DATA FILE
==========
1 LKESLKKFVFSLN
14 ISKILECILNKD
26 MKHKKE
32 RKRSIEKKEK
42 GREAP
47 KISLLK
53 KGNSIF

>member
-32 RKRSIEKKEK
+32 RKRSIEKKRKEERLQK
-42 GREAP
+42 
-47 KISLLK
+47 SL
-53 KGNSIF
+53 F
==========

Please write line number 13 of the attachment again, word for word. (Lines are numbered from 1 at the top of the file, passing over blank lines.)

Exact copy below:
-47 KISLLK